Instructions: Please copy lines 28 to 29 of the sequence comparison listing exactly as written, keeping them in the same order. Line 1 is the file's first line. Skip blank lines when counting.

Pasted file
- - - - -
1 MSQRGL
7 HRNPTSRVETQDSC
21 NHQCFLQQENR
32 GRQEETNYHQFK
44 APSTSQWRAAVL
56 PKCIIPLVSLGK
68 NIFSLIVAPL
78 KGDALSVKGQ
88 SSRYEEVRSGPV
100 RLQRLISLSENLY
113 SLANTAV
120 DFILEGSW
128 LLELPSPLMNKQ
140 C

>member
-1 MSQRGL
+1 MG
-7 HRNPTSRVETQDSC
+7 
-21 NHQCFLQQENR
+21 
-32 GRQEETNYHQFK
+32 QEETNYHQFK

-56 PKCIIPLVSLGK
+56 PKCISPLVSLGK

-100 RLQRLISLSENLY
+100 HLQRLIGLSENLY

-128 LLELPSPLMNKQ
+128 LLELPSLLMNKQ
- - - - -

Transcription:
-128 LLELPSPLMNKQ
+128 LLELPSLLMNKQ